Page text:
The penalties will vary according to the level of intoxication, the severity of the incident and how many previous DUI related offenses the defendant has on record. It is possible for DUI charges to be reduced, or perhaps even dropped, under certain circumstances. It is almost definite that retaining an attorney who knows the details of the law will be beneficial in that endeavor. Your BAC, personal history and the severity of the incident are all taken into consideration when negotiating a plea bargain to drop or reduce your DUI charge. In Utah, everyone convicted of DUI is subject to suspension of their driver’s license for six months, even a first-time offender. However, it is possible for a driver to be eligible for a restricted license after only 30 days, reducing the time the driving privilege is revoked. For a first-time offender in Utah, it is possible for the charges to be reduced to what is called an operating while visibly impaired (DWVI) offense under a plea bargain. This charge, which still carries serious consequences, is a lesser offense than DUI or DUI, because it is considered a misdemeanor charge.
Without exception, anyone charged with a DUI wants to get it dropped or amended to a non-drinking offense such as careless driving. Realistically, a DUI is rarely dropped down to a non-drinking or non-criminal offense. The question of jail time causes our clients the most anxiety and stress and we try to cover it as soon as possible. The following is a partial list of factors that a judge considers when imposing a sentence for a DUI:
• Prior record of the offender
• Age of prior criminal offenses
• Aggravating circumstances (injury to another person)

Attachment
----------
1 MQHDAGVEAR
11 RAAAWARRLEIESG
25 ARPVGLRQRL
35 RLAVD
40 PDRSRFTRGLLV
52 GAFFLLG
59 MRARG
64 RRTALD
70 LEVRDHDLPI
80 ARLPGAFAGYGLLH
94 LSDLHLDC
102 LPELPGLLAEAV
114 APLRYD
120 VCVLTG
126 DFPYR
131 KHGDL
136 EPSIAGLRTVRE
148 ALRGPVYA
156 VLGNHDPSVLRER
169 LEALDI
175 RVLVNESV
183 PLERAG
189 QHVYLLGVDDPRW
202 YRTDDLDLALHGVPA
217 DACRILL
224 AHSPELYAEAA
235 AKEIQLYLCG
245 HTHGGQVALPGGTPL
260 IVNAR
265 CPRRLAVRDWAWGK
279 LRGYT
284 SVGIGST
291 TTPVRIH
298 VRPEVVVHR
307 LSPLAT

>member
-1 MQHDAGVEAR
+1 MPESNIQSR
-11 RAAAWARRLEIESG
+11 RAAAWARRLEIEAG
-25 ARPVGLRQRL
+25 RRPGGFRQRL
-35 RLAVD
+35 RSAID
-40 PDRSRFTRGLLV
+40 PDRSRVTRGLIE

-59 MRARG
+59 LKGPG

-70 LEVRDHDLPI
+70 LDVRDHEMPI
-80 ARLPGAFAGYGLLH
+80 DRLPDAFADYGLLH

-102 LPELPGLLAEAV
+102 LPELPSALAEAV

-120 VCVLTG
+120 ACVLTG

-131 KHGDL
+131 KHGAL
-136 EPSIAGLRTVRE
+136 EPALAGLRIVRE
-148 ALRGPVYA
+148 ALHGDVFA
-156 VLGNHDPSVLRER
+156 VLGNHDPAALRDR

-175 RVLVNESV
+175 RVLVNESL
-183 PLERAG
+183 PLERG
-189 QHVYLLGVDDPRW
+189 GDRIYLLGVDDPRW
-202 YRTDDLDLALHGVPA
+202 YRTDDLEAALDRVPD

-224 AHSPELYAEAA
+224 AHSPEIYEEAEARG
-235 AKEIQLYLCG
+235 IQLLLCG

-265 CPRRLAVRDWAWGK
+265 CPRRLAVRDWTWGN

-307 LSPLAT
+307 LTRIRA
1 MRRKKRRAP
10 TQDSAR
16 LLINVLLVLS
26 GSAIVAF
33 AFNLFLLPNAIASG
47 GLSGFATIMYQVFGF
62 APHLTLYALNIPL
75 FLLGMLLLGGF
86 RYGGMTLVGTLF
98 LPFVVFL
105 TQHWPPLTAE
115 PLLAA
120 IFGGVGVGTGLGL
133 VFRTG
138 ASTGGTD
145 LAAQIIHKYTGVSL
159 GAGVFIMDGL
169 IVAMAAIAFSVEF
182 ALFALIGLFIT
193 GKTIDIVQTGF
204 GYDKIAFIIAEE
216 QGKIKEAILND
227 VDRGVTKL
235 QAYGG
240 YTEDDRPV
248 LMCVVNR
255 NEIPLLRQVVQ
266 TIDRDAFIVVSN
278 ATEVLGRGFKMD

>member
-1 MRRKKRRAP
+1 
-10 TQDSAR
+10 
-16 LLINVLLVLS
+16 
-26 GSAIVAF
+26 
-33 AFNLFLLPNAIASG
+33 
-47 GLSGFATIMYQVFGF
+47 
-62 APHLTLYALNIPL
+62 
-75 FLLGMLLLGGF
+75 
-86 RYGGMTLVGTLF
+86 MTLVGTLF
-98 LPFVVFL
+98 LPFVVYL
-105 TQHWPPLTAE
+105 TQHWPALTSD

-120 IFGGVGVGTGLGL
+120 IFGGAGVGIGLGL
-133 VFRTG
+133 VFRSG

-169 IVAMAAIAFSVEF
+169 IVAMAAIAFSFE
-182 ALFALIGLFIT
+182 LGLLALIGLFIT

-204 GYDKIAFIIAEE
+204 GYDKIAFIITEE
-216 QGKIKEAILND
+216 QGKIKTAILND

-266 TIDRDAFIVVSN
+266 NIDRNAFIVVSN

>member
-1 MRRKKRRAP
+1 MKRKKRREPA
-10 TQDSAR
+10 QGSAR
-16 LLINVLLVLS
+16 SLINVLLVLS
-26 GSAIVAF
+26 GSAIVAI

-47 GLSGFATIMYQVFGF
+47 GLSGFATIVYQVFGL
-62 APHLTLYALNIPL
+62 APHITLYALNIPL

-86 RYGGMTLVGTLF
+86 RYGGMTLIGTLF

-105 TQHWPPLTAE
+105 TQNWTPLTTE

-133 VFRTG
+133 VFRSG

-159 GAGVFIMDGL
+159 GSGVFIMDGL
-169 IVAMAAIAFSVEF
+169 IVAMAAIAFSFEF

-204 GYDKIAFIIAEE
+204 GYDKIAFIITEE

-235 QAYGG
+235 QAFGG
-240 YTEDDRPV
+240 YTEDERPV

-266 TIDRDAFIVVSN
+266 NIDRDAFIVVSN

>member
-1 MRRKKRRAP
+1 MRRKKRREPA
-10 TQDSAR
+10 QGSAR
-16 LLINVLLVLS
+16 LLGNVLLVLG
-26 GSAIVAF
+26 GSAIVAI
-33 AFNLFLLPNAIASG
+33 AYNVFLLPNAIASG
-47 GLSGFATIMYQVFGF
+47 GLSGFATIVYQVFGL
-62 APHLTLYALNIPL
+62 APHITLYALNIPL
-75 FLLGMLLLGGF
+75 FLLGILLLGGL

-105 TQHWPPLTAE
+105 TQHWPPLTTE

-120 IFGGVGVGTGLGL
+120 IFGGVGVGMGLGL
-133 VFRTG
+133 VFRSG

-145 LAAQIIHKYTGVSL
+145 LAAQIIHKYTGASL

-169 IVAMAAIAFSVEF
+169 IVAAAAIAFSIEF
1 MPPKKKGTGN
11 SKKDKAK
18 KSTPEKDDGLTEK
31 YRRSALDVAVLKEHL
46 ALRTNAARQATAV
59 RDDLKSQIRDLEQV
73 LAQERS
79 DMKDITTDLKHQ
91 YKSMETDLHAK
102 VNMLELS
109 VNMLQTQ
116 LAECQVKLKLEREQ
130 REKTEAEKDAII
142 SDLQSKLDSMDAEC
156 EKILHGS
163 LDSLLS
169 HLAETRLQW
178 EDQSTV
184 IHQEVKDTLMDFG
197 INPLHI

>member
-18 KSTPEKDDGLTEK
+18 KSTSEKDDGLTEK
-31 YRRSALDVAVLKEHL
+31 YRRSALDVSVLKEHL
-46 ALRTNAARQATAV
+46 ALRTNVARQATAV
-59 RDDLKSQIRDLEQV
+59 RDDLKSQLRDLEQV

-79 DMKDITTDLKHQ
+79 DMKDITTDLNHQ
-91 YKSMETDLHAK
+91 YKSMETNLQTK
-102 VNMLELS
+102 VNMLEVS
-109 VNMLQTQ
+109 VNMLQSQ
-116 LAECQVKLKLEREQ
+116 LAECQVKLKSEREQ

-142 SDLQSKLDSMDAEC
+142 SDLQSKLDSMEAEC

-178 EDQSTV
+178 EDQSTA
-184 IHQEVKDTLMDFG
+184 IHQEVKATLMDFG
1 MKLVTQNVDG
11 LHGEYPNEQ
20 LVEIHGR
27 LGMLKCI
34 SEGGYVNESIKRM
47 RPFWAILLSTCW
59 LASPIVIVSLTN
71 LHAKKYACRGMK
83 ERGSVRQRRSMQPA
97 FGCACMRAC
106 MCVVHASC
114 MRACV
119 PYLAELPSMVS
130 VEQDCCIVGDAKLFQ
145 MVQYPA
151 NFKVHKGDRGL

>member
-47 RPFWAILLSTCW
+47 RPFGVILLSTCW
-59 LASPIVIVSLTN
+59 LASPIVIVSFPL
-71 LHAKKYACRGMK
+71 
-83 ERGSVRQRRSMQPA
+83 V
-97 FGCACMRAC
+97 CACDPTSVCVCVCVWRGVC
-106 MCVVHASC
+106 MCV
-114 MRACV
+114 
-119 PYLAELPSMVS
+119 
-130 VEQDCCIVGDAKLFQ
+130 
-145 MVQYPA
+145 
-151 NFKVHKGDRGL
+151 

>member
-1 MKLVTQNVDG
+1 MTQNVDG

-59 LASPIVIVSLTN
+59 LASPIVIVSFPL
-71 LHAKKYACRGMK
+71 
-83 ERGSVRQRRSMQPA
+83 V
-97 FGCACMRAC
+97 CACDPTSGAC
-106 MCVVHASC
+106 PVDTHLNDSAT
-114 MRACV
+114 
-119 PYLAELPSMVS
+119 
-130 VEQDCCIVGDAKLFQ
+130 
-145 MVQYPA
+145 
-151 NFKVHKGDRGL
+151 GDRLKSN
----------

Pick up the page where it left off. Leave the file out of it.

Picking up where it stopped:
• Blood alcohol content
• Compliance with bond conditions before sentence
Pursuant to the 6th Amendment of the Utah Constitution, the accused party in any criminal matter has a trial by jury. In determining whether or not to demand a trial, our drunken driving defense lawyers will make recommendations based upon various factors. Since trials can be expensive and risky, the client is always given the final word. Here are a few legal considerations that we explore when discussing the option of trial with our clients:
• Whether the prosecutor can prove the case beyond a reasonable doubt.
• Review of DUI major components: operation of vehicle, legality of traffic stop and impairment or intoxication.
• Whether the prosecutor has made a reasonable plea bargain or has been tough on negotiations and there is nothing to lose by going to trial.
• Whether aggravating circumstances will be brought up at trial making things worse for the accused party.
• Whether the jury will be given instructions to consider a verdict for a lesser offense such as impaired driving.
In reality, the odds of an DUI case going to trial are remote. Plea bargaining is also used extensively by criminal defense lawyers and prosecutors in the counties of Utah. For the most part, plea bargains usually, but not always, mean a reduction from the original charge to a lesser more acceptable one. The idea of being put in a better position and saving the expense and risks associated with a trial is hard to turn down in most cases.
The following penalties are associated with DUI convictions in Utah. Driver license sanctions (consisting of revocation, suspension and/or restrictions) and points are mandatory and imposed by the Utah Secretary of State only after a conviction is entered by the court. For misdemeanor offenses, the court may impose a maximum period of 2 years probation. For felonies, the court may impose a maximum period of 5 years probation. There are times when an overzealous or misguided officer will attempt to obtain evidence in a manner that does not comply with 4th Amendment rights.
Evidence could be obtained without a warrant, obtained outside of the terms of the warrant, or obtained without probable cause. These pieces of evidence can be taken out of the case before the trial even begins through what’s called “a motion to suppress evidence.” Sometimes key pieces of evidence that are taken out of court can be cause for a dismissal of charges. If a prosecutor loses a key piece of evidence for some of the charges he or she is holding against you, he or she may choose to drop certain charges, or reduce the severity of the charges. Suppression motions are typically handled in writing; however, they sometimes go to a hearing, where the judge will make a determination.
DUI Attorney Free Consultation
8833 S. Redwood Road, Suite C
West Jordan, Utah
84088 United States
Telephone: (801) 676-5506